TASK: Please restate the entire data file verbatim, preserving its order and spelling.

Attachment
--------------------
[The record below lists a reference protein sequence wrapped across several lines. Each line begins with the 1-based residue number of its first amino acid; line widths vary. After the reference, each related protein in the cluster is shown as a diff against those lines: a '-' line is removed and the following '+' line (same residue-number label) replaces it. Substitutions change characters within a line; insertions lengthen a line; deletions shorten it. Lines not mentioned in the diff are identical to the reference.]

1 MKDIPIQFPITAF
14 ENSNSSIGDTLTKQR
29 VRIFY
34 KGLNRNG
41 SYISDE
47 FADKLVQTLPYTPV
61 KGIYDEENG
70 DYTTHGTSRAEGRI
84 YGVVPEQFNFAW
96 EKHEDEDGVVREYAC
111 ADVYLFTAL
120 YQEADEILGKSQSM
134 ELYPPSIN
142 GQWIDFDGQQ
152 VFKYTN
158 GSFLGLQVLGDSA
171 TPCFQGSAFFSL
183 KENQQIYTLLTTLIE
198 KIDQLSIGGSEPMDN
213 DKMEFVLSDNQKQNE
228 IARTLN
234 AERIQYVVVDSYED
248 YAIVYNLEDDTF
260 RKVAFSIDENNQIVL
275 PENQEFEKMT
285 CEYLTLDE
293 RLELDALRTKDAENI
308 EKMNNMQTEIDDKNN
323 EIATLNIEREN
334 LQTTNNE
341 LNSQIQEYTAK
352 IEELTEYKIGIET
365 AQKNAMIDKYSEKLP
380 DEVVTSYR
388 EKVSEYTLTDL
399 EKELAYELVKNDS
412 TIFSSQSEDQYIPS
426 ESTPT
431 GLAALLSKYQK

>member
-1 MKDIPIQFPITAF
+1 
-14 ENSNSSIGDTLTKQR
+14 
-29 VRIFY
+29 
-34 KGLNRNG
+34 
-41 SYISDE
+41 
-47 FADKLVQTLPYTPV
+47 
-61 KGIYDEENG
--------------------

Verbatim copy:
[The record below lists a reference protein sequence wrapped across several lines. Each line begins with the 1-based residue number of its first amino acid; line widths vary. After the reference, each related protein in the cluster is shown as a diff against those lines: a '-' line is removed and the following '+' line (same residue-number label) replaces it. Substitutions change characters within a line; insertions lengthen a line; deletions shorten it. Lines not mentioned in the diff are identical to the reference.]

1 MKDIPIQFPITAF
14 ENSNSSIGDTLTKQR
29 VRIFY
34 KGLNRNG
41 SYISDE
47 FADKLVQTLPYTPV
61 KGIYDEENG
70 DYTTHGTSRAEGRI
84 YGVVPEQFNFAW
96 EKHEDEDGVVREYAC
111 ADVYLFTAL
120 YQEADEILGKSQSM
134 ELYPPSIN
142 GQWIDFDGQQ
152 VFKYTN
158 GSFLGLQVLGDSA
171 TPCFQGSAFFSL
183 KENQQIYTLLTTLIE
198 KIDQLSIGGSEPMDN
213 DKMEFVLSDNQKQNE
228 IARTLN
234 AERIQYVVVDSYED
248 YAIVYNLEDDTF
260 RKVAFSIDENNQIVL
275 PENQEFEKMT
285 CEYLTLDE
293 RLELDALRTKDAENI
308 EKMNNMQTEIDDKNN
323 EIATLNIEREN
334 LQTTNNE
341 LNSQIQEYTAK
352 IEELTEYKIGIET
365 AQKNAMIDKYSEKLP
380 DEVVTSYR
388 EKVSEYTLTDL
399 EKELAYELVKNDS
412 TIFSSQSEDQYIPS
426 ESTPT
431 GLAALLSKYQK

>member
-1 MKDIPIQFPITAF
+1 
-14 ENSNSSIGDTLTKQR
+14 
-29 VRIFY
+29 
-34 KGLNRNG
+34 
-41 SYISDE
+41 
-47 FADKLVQTLPYTPV
+47 
-61 KGIYDEENG